Armenia Risks Further Unrest After Protest Leader Rejected as PM
(Bloomberg) -- Armenian opposition leader Nikol Pashinyan failed in his attempt to become prime minister after the ruling Republican party refused to back his candidacy despite massive street demonstrations backing him.
Pashinyan, who’s termed the protest movement a “velvet revolution,” gained 45 votes, eight short of the majority he needed to become premier in place of Armenia’s longtime ruler, Serzh Sargysan, who resigned last week as tens of thousands joined opposition demonstrations. The result means parliament will vote again in a week. A repeat of the result would trigger early elections. In the meantime, further civil unrest is likely.
“Our counter-operations will be very quick -- we’re announcing a total labor and student strike,” Pashinyan told supporters gathered on the capital, Yerevan’s central square on Tuesday. “I want you to know that our struggle can’t end without victory; there’s no other alternative.”
Parliament’s decision threatens to plunge the tiny Caucasus nation deeper into political crisis. Tens of thousands of protesters backed Pashinyan, who’d warned that the Republicans may try to retain power and thwart his candidacy. Amid public anger at poverty and corruption, Pashinyan led protests last month to oust Sargsyan, who sought to prolong his decade-long rule by switching jobs following constitutional changes that concentrated power in the premier’s hands.
There are also potential implications beyond Armenia’s borders. Russia, which has close political and economic ties with the former Soviet republic as well as a key military base there, has complained in the past about revolutions in what it deems its back yard, alleging meddling by Western powers.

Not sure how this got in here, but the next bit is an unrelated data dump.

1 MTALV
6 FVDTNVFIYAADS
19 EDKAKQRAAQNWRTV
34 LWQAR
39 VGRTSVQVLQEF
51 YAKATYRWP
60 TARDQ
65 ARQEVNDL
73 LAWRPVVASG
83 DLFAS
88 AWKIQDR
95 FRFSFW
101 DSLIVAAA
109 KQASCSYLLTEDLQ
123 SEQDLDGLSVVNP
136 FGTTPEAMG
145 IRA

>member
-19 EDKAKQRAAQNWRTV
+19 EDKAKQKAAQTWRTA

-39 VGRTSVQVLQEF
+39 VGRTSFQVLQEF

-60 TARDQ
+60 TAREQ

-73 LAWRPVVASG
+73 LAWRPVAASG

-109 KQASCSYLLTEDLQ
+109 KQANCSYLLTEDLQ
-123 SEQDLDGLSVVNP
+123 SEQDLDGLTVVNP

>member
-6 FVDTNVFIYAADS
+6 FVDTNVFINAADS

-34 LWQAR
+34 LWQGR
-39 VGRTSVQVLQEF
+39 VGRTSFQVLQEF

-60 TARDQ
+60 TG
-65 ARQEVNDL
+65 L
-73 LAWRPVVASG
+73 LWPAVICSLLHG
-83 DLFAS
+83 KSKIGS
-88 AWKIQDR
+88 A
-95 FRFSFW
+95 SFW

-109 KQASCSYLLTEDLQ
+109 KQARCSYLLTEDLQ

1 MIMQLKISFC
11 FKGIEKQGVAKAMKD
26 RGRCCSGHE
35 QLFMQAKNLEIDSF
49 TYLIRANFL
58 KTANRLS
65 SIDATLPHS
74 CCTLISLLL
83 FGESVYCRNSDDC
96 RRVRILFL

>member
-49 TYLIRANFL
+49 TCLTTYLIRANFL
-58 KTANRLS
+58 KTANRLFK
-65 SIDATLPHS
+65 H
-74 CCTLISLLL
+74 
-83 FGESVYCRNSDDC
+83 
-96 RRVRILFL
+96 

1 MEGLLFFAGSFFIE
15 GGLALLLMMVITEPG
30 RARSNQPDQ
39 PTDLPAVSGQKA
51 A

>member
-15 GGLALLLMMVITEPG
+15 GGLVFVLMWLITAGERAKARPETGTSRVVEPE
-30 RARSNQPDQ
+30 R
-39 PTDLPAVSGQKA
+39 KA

As tensions spiraled, President Armen Sarkissian sought to mediate. Pashinyan warned that his supporters would blockade the parliament if the Republicans nominated acting Prime Minister Karen Karapetyan to succeed Sargsyan. Karapetyan would remain in office until the elections if parliament fails to appoint Pashinyan next week.
The Republicans announced at the weekend that the party wouldn’t nominate a candidate, though it remained unclear before the vote whether they’d accept Pashinyan. The Republicans hold 58 of parliament’s 105 seats, while Pashinyan’s Yelk, or Way Out, coalition only has nine.
“Ultimatums and expletives aren’t the way to take political decisions,” Vahram Baghdasaryan, leader of the Republicans’ parliamentary faction told Pashinyan.
President Vladimir Putin spoke by phone with Karapetyan last week and stressed the importance of respecting the results of 2017 parliamentary elections, which gave the Republicans its majority, according to a Kremlin statement.
©2018 Bloomberg L.P.